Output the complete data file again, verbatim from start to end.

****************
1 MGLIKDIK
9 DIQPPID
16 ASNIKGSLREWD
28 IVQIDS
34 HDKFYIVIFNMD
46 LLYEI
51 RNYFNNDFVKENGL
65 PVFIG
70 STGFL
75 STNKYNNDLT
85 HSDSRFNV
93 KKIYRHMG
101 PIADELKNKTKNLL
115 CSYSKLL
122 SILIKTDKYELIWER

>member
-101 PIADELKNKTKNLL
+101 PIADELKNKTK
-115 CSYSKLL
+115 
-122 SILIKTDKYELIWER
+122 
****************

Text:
1 MGLIKDIK
9 DIQPPID
16 ASNIKGSLREWD
28 IVQIDS
34 HDKFYIVIFNMD
46 LLYEI
51 RNYFNNDFVKENGL
65 PVFIG
70 STGFL
75 STNKYNNDLT
85 HSDSRFNV
93 KKIYRHMG
101 PIADELKNKTKNLL
115 CSYSKLL
122 SILIKTDKYELIWER

>member
-101 PIADELKNKTKNLL
+101 PIADELKNKTK
-115 CSYSKLL
+115 
-122 SILIKTDKYELIWER
+122 